Musicians getting asked to perform for free or ‘exposure’ isn’t going to go away. Protesting or complaining online is not going to fix what cannot be fixed. Instead, I believe we should be investing our time educating ourselves and other musicians so that we know when is the right time to say yes and when to say no to ‘exposure’ gigs. Many businesses that are regularly approached for donations have specific standards or areas in which they will agree to get involved with. ATB Financial for example indicates on their webpage who they’re willing to donate to and sponsor. Artists should adopt the same policies.

You don’t see Pepsi complaining that Coke didn’t get paid for all the product and swag they gave away at an event. Chances are if Pepsi is complaining it is because they missed out on getting the same opportunity to promote their product. Every business is different, has different values and different ways operating. Every musician is different as well and just because you may not agree to play a certain ‘exposure’ gig it doesn’t mean another artist might see some value in taking the gig. As an artist know what is best for you and your business and accept that sometime that might mean doing a gig for free and remember, if the gig isn’t right for you, you can always say “No”.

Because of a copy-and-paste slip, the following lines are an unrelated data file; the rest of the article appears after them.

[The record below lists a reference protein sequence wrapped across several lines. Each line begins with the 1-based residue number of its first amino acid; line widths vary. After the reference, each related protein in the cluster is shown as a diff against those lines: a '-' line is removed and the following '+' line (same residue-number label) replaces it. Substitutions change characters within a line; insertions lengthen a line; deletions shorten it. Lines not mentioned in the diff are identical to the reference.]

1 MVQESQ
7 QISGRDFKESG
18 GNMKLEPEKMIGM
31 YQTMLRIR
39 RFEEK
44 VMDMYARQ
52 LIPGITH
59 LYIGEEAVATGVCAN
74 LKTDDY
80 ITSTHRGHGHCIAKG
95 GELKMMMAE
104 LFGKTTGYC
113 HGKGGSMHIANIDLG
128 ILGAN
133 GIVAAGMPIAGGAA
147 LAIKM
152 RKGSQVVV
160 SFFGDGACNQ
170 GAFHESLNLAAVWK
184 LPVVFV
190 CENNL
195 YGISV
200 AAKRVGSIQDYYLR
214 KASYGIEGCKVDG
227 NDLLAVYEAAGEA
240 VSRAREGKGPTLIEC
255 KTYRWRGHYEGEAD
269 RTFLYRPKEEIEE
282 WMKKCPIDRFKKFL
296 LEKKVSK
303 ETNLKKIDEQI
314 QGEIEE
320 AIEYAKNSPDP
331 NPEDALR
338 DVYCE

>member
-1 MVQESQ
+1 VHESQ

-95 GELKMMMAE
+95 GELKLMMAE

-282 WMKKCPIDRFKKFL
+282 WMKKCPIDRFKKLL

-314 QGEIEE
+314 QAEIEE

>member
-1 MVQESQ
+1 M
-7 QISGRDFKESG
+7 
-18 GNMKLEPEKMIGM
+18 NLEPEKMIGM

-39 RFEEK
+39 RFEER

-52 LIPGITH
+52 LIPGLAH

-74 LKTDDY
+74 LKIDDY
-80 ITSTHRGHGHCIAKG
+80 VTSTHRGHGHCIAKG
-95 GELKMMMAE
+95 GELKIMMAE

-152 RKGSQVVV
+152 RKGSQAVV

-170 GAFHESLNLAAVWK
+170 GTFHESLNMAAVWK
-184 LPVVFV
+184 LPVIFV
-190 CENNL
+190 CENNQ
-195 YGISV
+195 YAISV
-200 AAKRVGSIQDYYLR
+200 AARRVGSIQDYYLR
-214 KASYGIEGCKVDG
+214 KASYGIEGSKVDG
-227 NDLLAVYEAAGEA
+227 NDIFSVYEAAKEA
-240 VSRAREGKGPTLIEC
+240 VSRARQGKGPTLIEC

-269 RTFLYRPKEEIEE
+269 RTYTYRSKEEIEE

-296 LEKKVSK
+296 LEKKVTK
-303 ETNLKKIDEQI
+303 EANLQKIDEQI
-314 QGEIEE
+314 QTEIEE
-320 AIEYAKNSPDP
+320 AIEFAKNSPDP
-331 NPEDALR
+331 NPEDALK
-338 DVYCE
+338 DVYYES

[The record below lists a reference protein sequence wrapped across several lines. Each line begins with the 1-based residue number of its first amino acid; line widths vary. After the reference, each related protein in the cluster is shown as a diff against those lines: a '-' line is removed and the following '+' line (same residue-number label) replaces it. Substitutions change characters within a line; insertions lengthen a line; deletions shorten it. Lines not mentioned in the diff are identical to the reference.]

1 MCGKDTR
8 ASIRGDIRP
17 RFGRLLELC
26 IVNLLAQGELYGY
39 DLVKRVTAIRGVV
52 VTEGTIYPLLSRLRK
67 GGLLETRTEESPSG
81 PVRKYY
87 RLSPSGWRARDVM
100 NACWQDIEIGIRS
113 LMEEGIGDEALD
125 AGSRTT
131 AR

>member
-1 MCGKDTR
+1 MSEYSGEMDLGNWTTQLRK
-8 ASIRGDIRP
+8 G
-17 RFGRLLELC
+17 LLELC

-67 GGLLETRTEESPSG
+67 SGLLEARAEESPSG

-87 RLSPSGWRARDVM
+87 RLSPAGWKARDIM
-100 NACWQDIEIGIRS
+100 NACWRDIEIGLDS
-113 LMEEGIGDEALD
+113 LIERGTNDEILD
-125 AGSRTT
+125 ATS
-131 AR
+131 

Here’s some links to the articles I was referring to:



I also wrote another blog along the same topic over a year ago:

Exposure? Lets See If This Ruffles Some Feathers



About thef3k

Danny Fournier is a marketing expert with over 15 years working within the music industry, including 5 years with a major label. With university degrees in both Marketing and Sociology, Danny brings a unique perspective to marketing with a strong understanding of the needs of the end user and how to engage them. Along with his music and business background, Danny has worked as a corporate trainer, facilitating and write courses for corporate audiences. Danny has been commended for his facilitation skills and understanding of adult learning.
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4 Responses to The Never Ending Argument – Playing for ‘exposure’

  1. Jim Good says:

    I know it will never go away completely. But it’s growing, taking over, and events like these compete directly against paying venues on one of the traditionally busiest weekends of the year. Pick your spots, for sure.


  2. Jefferson Kemper says:

    This is a terrible take. Jim good has it right. Will musicians ever stop getting requests to work for free? No, obviously.

    But this isn’t a cousin’s wedding or a church gig. This is a huge series of concerts where lots and lots of people are getting their music-watching done. If this work doesn’t pay, that’s a huge part of the available employment for musicians being valued at $0. Each specific case matters.

    It’s bad enough that artists already get screwed on income by streaming services, now the expectations for fair pay are slipping for live concerts: once a more reliable source of income for musicians hit by drops in album sales.

    The people managing this event presumed that they have the power to bully bands into taking the job, but this is exactly why unions exist. By orgabizing, musicians are putting pressure on the decision-makers and fighting back against the unfair practice.


    • thef3k says: